Fine Tuning Talent

Fine Tuning Talent

THE vexed question of targets is examined with an analysis of how they can be counter productive and the danger of individual targets damaging business objectives.

Safaraz emphasises that ‘motivation’ is an emotion and therefore comes and goes whereas ‘dedication’ is more important, as it involves the ability to get things done when times get tough.

His managers evaluate each other’s performance but not with the purpose of trying to outdo one another but so they they can learn and support colleagues that may be struggling.

Safaraz says that data is the ‘most important currency’ in any business but that numbers have to be understood and correctly interpreted.

The example is given of the statistic from a few years ago that people admitted into hospital on Sundays are more likely to die. For some this led to the conclusion that care was inferior on a Sunday, until it was pointed out that people are not routinely taken into hospital on a Sunday and so will be seriously ill or have been involved in a serious accident and therefore more likely to die but not because the care is inferior.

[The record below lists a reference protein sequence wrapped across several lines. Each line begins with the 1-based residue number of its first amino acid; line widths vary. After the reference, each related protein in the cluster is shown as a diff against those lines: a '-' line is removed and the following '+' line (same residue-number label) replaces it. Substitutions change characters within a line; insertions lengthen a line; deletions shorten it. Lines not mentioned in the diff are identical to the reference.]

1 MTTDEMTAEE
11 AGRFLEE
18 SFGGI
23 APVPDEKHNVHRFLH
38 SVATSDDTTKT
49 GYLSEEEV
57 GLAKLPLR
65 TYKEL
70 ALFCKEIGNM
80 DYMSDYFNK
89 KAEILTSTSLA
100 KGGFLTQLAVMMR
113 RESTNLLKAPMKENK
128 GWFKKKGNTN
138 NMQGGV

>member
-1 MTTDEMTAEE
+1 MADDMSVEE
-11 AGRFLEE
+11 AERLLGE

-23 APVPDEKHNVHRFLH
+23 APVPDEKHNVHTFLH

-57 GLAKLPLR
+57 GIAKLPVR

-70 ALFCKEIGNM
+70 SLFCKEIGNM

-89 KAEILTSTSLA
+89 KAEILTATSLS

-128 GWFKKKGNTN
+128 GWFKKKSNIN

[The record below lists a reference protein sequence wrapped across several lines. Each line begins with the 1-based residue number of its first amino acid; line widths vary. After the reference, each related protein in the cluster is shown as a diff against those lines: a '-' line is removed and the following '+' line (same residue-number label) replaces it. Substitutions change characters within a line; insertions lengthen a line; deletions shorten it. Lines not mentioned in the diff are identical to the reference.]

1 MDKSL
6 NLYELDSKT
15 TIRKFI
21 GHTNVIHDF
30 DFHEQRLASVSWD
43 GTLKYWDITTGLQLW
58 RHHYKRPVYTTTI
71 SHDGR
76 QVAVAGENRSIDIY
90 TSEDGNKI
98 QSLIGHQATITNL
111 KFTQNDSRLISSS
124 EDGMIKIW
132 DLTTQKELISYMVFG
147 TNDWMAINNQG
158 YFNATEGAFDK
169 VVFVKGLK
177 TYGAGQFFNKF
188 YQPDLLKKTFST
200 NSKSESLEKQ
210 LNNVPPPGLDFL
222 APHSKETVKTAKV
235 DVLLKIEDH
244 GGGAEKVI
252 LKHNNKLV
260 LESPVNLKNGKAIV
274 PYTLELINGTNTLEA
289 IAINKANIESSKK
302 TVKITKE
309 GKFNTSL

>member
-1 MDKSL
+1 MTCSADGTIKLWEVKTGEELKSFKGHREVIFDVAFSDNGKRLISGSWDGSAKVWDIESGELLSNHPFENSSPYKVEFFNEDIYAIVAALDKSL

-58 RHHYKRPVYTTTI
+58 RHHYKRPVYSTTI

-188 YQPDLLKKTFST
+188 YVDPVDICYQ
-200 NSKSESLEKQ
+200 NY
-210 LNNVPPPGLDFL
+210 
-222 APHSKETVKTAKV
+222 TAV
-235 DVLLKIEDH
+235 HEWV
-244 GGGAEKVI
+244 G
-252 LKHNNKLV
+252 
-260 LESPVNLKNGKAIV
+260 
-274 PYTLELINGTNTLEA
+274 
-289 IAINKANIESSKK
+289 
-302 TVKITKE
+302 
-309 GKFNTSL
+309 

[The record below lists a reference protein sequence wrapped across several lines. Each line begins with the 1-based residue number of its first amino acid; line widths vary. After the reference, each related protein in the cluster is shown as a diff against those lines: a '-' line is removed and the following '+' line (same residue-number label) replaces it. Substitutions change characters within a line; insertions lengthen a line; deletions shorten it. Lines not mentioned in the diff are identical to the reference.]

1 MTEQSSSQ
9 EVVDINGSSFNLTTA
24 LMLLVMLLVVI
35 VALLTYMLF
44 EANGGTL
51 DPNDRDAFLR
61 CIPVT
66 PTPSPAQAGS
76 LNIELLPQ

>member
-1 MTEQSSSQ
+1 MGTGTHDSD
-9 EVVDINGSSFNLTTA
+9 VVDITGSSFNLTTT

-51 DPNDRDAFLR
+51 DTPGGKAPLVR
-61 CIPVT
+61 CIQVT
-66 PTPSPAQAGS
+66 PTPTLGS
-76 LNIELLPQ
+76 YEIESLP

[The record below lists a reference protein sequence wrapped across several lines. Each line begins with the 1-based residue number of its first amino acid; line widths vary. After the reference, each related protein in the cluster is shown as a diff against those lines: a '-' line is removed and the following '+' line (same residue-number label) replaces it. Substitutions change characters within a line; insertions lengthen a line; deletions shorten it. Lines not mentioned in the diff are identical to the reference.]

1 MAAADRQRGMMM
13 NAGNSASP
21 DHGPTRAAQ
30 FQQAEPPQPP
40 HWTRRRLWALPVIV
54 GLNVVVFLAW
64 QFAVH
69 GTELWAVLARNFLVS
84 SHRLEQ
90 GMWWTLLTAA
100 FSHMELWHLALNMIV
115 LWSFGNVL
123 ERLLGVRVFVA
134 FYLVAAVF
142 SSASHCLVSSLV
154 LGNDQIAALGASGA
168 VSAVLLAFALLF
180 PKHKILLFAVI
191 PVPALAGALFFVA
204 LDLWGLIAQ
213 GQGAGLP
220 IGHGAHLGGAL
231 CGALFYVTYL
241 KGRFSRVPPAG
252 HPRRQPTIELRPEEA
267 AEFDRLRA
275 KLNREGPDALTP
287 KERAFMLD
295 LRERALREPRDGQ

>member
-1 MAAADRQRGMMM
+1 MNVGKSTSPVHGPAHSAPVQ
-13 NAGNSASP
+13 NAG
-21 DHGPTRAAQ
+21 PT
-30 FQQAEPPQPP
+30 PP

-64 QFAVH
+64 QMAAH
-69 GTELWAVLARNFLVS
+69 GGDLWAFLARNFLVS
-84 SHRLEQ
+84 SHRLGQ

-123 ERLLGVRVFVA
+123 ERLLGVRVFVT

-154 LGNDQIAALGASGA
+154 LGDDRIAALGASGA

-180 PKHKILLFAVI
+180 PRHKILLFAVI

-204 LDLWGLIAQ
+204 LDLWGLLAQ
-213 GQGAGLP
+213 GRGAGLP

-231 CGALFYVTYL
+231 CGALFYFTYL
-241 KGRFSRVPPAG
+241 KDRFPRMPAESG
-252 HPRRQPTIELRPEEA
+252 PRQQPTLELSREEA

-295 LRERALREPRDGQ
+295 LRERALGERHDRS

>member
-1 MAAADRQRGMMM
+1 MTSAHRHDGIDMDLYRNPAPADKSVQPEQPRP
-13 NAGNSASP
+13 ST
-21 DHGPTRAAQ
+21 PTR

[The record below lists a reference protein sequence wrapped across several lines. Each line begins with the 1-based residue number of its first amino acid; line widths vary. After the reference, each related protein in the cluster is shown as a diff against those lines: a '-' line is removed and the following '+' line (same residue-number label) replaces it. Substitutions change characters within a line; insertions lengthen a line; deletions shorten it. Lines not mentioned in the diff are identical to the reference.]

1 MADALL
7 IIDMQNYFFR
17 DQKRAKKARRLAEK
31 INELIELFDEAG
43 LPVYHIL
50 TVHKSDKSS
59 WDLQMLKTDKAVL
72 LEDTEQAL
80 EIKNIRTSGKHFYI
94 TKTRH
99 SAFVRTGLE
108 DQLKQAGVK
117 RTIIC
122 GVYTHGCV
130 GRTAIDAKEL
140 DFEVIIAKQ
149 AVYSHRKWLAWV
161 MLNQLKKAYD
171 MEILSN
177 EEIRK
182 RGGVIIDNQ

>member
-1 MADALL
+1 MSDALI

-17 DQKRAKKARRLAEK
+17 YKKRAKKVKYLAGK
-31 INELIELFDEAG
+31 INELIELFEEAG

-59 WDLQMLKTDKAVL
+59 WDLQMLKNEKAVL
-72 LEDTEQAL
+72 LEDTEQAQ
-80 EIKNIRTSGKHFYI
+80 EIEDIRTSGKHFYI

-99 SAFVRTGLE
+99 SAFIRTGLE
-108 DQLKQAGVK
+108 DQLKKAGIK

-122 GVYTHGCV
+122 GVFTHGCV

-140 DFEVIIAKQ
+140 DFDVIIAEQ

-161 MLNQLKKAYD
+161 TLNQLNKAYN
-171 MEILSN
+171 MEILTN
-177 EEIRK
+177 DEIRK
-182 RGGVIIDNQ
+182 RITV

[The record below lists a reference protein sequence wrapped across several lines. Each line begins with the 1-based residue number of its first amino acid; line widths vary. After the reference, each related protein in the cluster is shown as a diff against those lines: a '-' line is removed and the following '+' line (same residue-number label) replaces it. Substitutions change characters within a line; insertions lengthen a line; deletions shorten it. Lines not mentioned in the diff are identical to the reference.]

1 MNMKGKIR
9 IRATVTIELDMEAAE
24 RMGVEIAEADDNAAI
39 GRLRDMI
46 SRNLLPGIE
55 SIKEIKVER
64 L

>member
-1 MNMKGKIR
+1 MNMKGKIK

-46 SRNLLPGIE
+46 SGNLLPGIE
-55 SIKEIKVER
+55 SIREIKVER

The advice is that employees should have personal plans with a review ideally every three months.

For all staff the importance is to understand and a play a part in meeting the organisational goals.

‘It is amazing what can be achieved when you do not care who takes the credit,’ is a mantra in which people are encouraged to work as a team rather than for their own glory.

This is best achieved by long term organisational goals being met through smaller milestones where everyone can realise that they are playing a part, irrespective of status, as well as feeling that they are truly valued by their colleagues in their team and by their employer.